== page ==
The prerequisite foundational tools necessary for any group to effectuate political influence or achieve political power are organizational structure, collective will, commitment and courage. As cliché as it may sound: a group of people must be “loyal, unified and committed” to the same mission, goals and objectives – and courageous enough to act without fear of push-back, resistance or retribution in order to achieve and wield power.

With a strong organizational culture, loyal and committed people, financial resources and a sound plan – the formation of a special interest group can prove empowering.

Special interest groups consist of dedicated individuals who share common interests and common concerns – whether social, cultural, political, religious, financial or even historical (such as preservation organizations). Members work together, in unison and cooperation, to achieve and accomplish goals and objectives determined collectively by the group that will benefit the members of the groups and their constituency.


For example, let’s suppose those fifty “Martian – Americans” were also parents of children with sickle cell anemia. All the parents decide to unite and organize – devoting their time and resources to creating a national movement called, “Families United Against Sickle Cell.”

Their mission would be the formation of a national organization consisting of all parents of children with sickle cell anemia. The objective of the national organization would be lobbying elected officials and legislators to create, implement and enforce governmental policies that would specifically benefit children with sickle cell anemia and their immediate families.

According to the Centers for Disease Control and Prevention, between 90,000 and 100, 000 people have Sickle Cell in the United Sates. Imagine the number of potential members such a special interest group might have and the would-be advocacy or lobbying power such a group could wield – locally, state – wide, nationally and maybe even globally.

Lobby(ing) groups, which are one type of Special Interest Group, find protection in the First Amendment as “Congress shall make no law….abridging…the right of the people peaceably…to petition the Government for a redress of grievances.” So both lobbyists, and the process of lobbying are, theoretically, indispensable to the “proper” functioning of U.S. government.

Lobbyists offer and present to legislators and policymakers information, assessment, analysis and perspective on various issues and topics which influences and shapes their decision – and policy – making. Again, in theory – the lobbying process is supposed to create a “check and balance” mechanism for and in the political process – by allowing “the people” the opportunity to shape and influence how policies and legislation are created.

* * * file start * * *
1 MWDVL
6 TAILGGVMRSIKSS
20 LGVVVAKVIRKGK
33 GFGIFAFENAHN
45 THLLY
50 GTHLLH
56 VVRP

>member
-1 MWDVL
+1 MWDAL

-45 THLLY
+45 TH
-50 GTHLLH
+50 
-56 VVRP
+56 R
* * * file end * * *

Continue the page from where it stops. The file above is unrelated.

Now – is any of this new? Of course it isn’t.  It’s done all the time. The problem is – it’s not done by everyone at, and in, all levels of society. Not every individual, group or community is actually taught, guided or encouraged to engage in such a systematic and methodical manner to achieve real political power.

“Voter education” initiatives and programs are sorely lacking and grossly inadequate in some communities and sectors of the public. And they have always been that way. Now, whether they have always been that way because of some grand design to limit or misdirect some communities or whether they have been that way due to the myopic vision of well – intentioned leaders and political saviors – the bottom line is this: now is the time for re-examination, re-thinking and re-inventing what true voter education is, as well as what real political power is, and .

Real political power – or real power achieved through political means – can only be realized through authentic and well – informed voter education. 

To paraphrase Einstein, “the problems humans face in the world today cannot be solved by the same level of human thinking that gave birth to them in the first place.” You know – it’s the same as the Biblical, “old wine in a new bottle” lesson. Old ways of doing things aren’t usually compatible with new constructs, new conditions or (the) new times.


Sometimes the old way is the better way. Maybe most times it isn’t. Within the context of (the) political process, an awakening – a re-birth – is needed today and it starts with teaching and learning.  Re- teaching and re-learning – maybe even unlearning.

Real bona fide political empowerment – authentic political power – begins with real, bona fide and authentic political pedagogy.  Let the clubs, associations, lodges, temples, churches, mosques – even the living rooms and basements – become the hallowed spaces for initiating and instructing the citizenry into the new and improved “Politics 101” program of study needed in this new-fangled globalized cultural and political landscape.


One thought on “Re-examining, Rethinking and Reinventing What Political (Em)power(ment) Maybe Should Look Like (In the age of Globalization and the Millennial Generation)

  1. Faridah Thomas says: